|Gemstones & Pearls:New Products
Capitalize on interest in the sea
Designers with an eye on the ocean have always shared a penchant for
combining impulses, images and the elemental spirit of water in the context
of nature as a whole. Fish motifs have surfaced in the Sinú region
of northern Colombia, where mythological flying fish sported horizontal
fins and vertical tails. Early Christian devotional jewelry took the form
of fish, a symbol of Christ. In the 1940s, designer Verdura created a striking
orange scallop shell with blue green tourmaline accents. The oceanic references
"The conservation movement and the protection of dolphins and whales
has heightened the interest in sea life," says Robert Cole, president
of Golden Sun, Albuquerque, NM. "Nature provides a psychological benefit
people need to have contact with it."
Wearing jewelry inspired by nature gives people the contact they desire,
adds Mark Schneider, owner of Schneider Design Studios, Long Beach, CA.
These designs are particularly suited to marine conservationists, women
who buy jewelry for themselves and vacationers who want a special remembrance
of a trip to the sea.
But if you want to sell it, wear it. Encourage your sales staff to wear
shell pins on the shoulder or as cuff links to attract attention. Remind
your customers this jewelry never goes out of style because love for the
environment never diminishes.
To display sea life jewelry, use a plastic case with rocks and a self-contained
waterfall with live goldfish. Also perch some pieces on dried leaves or
moss. If your store is more toned-down, show sea life jewelry as a collection.
Whales, dolphins, turtles and sea shells have more impact in groups than
they do hidden among other styles.
And when asked to contribute to a fund-raiser, consider a sea life design
because it tends to be more memorable than the bread-and-butter pieces you
usually see. It's a great way to advertise your store.
by Lorraine M. Suermann
|This inlaid opal sea horse is crafted in 14k gold.|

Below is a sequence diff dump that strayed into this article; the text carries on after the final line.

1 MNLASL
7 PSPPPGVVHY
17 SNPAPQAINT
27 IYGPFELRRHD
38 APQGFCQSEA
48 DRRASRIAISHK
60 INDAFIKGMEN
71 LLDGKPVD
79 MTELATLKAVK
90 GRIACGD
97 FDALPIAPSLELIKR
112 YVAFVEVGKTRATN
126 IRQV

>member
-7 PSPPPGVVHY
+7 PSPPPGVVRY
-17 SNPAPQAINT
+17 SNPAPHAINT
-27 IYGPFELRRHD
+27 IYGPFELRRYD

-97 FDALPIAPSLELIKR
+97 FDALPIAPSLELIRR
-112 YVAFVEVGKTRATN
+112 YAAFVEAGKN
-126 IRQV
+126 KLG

Golden Sun, Albuquerque, NM; (800) 909-6501 or (505) 275-7677, fax (505)
|A new collection of pins inspired by water-bound creatures features this
trio of whimsical whales. The blue and yellow sapphire whales have ruby
eyes; the ruby whale has an emerald eye. All three have diamond bellies.
Suggested retail, $4,550 each.|
A. Levian & Co., New York City; (800) 239-9224 or (212) 575-0318, fax
(212) 944-7734, www.levian.com.
|18k gold bracelet features seashells and green enameled fish. Each shell
is set with a 7-pt. round diamond. The anchor clasp holds two citrine bullets
totaling 0.50 carat. Suggested retail, $2,250.|
Susy Mor Jewelry Designs, Miami, FL; (305) 539-0720, fax (305) 530-0667.
|18k gold manta ray features a sandblasted finish with diamond accents. The
chalcedony body was cut by Glen Lehrer and the piece was designed by Mark
Schneider. Suggested retail, $6,000.|
Schneider Design Studio, Long Beach, CA; (800) 452-5804 or (562) 437-0448,
fax (562) 437-0593.
|A whimsical 18k sea turtle pin is adorned with a tsavorite shell, pink sapphire
eyes and 0.80 carat of diamonds. Suggested retail, $2,150.|
Rina Limor for J.R. Gold Designs, New York City; (800) 999-0583 or (212)
922-9292, fax (212) 922-2992.
|14k gold dolphin pendant with a 4-pt. diamond eye rides on a white gold
wave that rolls over a 10mm x 11mm black Tahitian pearl.|
Steven Douglas Co., San Pedro, CA; (888) 696-8080 or (310) 831-6069, fax
Copyright © 1999 by Bond Communications.